9b371988 3018&%untrusted_set_sender%& is set, the senders in the SMTP MAIL commands are
168e428f 3019believed; otherwise the sender is always the caller of Exim.
9b371988 3020
168e428f
PH
3021The message itself is read from the standard input, in SMTP format (leading
3022dots doubled), terminated by a line containing just a single dot. An error is
3023provoked if the terminating dot is missing. A further message may then follow.
9b371988 3024
168e428f 3025As for other local message submissions, the contents of incoming batch SMTP
9b371988
PH
3026messages can be checked using the non-SMTP ACL (see chapter &<<CHAPACL>>&).
3027Unqualified addresses are automatically qualified using &%qualify_domain%& and
3028&%qualify_recipient%&, as appropriate, unless the &%-bnq%& option is used.
3029
168e428f
PH
3030Some other SMTP commands are recognized in the input. HELO and EHLO act
3031as RSET; VRFY, EXPN, ETRN, and HELP act as NOOP;
3032QUIT quits, ignoring the rest of the standard input.
9b371988
PH
3033
3034.cindex "return code" "for &%-bS%&"
168e428f
PH
3035If any error is encountered, reports are written to the standard output and
3036error streams, and Exim gives up immediately. The return code is 0 if no error
3037was detected; it is 1 if one or more messages were accepted before the error
3038was detected; otherwise it is 2.
9b371988 3039
168e428f 3040More details of input using batched SMTP are given in section
9b371988 3041&<<SECTincomingbatchedSMTP>>&.
168e428f 3042
9b371988
PH
3043.vitem &%-bs%&
3044.oindex "&%-bs%&"
3045.cindex "SMTP" "local input"
3046.cindex "local SMTP input"
168e428f
PH
3047This option causes Exim to accept one or more messages by reading SMTP commands
3048on the standard input, and producing SMTP replies on the standard output. SMTP
9b371988 3049policy controls, as defined in ACLs (see chapter &<<CHAPACL>>&) are applied.
168e428f
PH
3050Some user agents use this interface as a way of passing locally-generated
3051messages to the MTA.
9b371988 3052
168e428f 3053In
9b371988
PH
3054.cindex "sender" "source of"
3055this usage, if the caller of Exim is trusted, or &%untrusted_set_sender%& is
168e428f
PH
3056set, the senders of messages are taken from the SMTP MAIL commands.
3057Otherwise the content of these commands is ignored and the sender is set up as
3058the calling user. Unqualified addresses are automatically qualified using
9b371988
PH
3059&%qualify_domain%& and &%qualify_recipient%&, as appropriate, unless the
3060&%-bnq%& option is used.
3061
3062.cindex "inetd"
168e428f 3063The
9b371988
PH
3064&%-bs%& option is also used to run Exim from &'inetd'&, as an alternative to
3065using a listening daemon. Exim can distinguish the two cases by checking
3066whether the standard input is a TCP/IP socket. When Exim is called from
3067&'inetd'&, the source of the mail is assumed to be remote, and the comments
3068above concerning senders and qualification do not apply. In this situation,
3069Exim behaves in exactly the same way as it does when receiving a message via
3070the listening daemon.
3071
3072.vitem &%-bt%&
3073.oindex "&%-bt%&"
3074.cindex "testing" "addresses"
3075.cindex "address" "testing"
168e428f
PH
3076This option runs Exim in address testing mode, in which each argument is taken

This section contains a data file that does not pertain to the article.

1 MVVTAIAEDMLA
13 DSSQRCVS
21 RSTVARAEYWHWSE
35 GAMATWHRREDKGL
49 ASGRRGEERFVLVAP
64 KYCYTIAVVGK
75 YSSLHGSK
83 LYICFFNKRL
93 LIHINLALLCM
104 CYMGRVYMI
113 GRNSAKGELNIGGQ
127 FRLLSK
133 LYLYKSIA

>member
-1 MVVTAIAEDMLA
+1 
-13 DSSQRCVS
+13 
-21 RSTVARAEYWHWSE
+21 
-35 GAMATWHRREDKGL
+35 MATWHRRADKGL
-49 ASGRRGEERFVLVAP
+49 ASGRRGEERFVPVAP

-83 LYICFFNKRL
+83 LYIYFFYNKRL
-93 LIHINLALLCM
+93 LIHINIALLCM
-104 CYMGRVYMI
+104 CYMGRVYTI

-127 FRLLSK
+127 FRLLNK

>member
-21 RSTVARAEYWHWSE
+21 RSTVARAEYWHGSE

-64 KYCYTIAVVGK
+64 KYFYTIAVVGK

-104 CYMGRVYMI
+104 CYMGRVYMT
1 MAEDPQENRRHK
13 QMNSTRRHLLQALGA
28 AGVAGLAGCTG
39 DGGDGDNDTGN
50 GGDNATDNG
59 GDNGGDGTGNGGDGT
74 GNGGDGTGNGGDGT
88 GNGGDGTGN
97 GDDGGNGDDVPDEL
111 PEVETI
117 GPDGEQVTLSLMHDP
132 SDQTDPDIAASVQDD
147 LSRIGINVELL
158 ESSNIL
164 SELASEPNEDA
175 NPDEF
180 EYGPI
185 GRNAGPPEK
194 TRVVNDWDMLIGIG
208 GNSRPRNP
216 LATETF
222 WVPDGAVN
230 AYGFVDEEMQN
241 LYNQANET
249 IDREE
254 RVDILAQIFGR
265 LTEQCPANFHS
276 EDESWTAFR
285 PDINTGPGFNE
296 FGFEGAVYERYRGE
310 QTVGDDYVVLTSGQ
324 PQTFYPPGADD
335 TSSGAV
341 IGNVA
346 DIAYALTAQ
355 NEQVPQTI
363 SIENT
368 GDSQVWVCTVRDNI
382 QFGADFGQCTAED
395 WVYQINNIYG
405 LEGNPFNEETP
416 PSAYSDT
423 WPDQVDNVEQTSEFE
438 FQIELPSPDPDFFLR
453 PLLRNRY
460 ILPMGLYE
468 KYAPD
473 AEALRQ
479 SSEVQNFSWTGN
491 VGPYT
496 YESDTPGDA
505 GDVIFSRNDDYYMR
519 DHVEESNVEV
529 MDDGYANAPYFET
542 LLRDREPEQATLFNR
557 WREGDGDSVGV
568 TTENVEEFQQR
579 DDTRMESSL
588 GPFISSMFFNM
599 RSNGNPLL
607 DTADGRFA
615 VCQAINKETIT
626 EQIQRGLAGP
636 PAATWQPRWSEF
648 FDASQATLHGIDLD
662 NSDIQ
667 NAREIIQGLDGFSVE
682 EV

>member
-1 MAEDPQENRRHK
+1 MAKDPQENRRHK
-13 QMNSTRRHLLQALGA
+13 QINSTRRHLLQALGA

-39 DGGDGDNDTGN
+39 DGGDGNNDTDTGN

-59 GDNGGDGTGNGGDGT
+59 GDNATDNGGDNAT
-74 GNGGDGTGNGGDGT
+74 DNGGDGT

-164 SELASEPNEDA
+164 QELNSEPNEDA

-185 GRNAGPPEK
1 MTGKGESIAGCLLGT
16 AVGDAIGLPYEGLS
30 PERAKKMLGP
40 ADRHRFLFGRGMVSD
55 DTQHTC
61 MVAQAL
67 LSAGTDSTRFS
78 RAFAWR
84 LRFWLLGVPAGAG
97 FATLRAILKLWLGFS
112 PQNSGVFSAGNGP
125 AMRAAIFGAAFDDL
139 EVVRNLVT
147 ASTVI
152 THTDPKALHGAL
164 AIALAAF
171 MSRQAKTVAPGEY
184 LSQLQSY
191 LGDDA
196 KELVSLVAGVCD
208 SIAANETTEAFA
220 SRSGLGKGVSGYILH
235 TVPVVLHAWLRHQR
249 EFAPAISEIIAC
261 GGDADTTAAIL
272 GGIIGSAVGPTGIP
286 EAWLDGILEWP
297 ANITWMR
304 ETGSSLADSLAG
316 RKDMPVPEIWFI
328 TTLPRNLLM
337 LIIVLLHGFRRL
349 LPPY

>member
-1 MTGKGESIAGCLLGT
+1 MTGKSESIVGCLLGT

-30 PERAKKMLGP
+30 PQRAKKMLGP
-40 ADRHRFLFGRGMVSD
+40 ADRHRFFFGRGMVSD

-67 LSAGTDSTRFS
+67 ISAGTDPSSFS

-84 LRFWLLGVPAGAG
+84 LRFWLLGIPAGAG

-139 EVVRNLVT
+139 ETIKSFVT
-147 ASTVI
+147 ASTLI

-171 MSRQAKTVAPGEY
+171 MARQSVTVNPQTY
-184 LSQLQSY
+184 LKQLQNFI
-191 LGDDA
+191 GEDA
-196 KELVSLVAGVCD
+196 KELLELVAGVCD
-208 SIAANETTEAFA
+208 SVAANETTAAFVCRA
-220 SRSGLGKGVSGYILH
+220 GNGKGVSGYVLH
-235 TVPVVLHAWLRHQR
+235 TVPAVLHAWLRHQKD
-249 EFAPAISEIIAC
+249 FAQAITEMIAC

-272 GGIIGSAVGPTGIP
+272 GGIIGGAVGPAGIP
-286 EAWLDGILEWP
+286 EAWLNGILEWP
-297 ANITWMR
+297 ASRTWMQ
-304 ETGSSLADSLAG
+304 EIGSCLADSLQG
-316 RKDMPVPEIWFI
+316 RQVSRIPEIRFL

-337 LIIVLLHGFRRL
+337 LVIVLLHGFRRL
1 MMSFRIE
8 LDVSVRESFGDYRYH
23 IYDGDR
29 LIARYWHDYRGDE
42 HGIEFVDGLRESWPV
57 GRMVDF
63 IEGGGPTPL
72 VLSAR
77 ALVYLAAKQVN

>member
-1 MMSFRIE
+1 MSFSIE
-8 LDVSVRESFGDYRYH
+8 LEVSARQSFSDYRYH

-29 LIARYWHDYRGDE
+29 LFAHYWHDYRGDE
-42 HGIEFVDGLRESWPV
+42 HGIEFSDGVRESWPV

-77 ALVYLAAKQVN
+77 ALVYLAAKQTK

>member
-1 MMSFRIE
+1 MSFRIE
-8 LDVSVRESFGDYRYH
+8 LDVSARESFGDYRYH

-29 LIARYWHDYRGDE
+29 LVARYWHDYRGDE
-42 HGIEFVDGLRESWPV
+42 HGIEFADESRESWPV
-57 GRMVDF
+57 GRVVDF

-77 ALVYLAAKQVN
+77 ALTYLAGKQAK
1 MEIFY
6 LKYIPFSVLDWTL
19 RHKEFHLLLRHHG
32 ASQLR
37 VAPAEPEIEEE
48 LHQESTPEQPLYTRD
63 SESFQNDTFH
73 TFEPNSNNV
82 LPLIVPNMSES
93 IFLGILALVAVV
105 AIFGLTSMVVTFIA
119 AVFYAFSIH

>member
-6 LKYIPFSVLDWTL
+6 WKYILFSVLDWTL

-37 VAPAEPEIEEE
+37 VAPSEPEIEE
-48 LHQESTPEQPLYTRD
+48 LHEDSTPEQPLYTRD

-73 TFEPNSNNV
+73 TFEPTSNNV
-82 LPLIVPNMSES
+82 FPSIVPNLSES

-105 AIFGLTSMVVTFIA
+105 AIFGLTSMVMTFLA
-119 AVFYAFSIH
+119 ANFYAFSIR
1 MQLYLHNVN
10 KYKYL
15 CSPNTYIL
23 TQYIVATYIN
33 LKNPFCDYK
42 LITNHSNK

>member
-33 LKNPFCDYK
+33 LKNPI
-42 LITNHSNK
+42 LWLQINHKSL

3077as an address to be tested for deliverability. The results are written to the
3078standard output. If a test fails, and the caller is not an admin user, no
3079details of the failure are output, because these might contain sensitive
3080information such as usernames and passwords for database lookups.
9b371988 3081
168e428f
PH
3082If no arguments are given, Exim runs in an interactive manner, prompting with a
3083right angle bracket for addresses to be tested.
9b371988
PH
3084
3085Unlike the &%-be%& test option, you cannot arrange for Exim to use the
3086&[readline()]& function, because it is running as &'root'& and there are
168e428f 3087security issues.
9b371988 3088
168e428f 3089Each address is handled as if it were the recipient address of a message
9b371988 3090(compare the &%-bv%& option). It is passed to the routers and the result is
168e428f 3091written to the standard output. However, any router that has
9b371988 3092&%no_address_test%& set is bypassed. This can make &%-bt%& easier to use for
168e428f
PH
3093genuine routing tests if your first router passes everything to a scanner
3094program.
9b371988 3095
168e428f 3096The
9b371988 3097.cindex "return code" "for &%-bt%&"
168e428f
PH
3098return code is 2 if any address failed outright; it is 1 if no address
3099failed outright but at least one could not be resolved for some reason. Return
3100code 0 is given only when all addresses succeed.
9b371988
PH
3101
3102&*Warning*&: &%-bt%& can only do relatively simple testing. If any of the
168e428f
PH
3103routers in the configuration makes any tests on the sender address of a
3104message,
9b371988
PH
3105.cindex "&%-f%& option" "for address testing"
3106you can use the &%-f%& option to set an appropriate sender when running
3107&%-bt%& tests. Without it, the sender is assumed to be the calling user at the
168e428f
PH
3108default qualifying domain. However, if you have set up (for example) routers
3109whose behaviour depends on the contents of an incoming message, you cannot test
9b371988 3110those conditions using &%-bt%&. The &%-N%& option provides a possible way of
168e428f
PH
3111doing such tests.
3112
9b371988
PH
3113.vitem &%-bV%&
3114.oindex "&%-bV%&"
3115.cindex "version number of Exim" "verifying"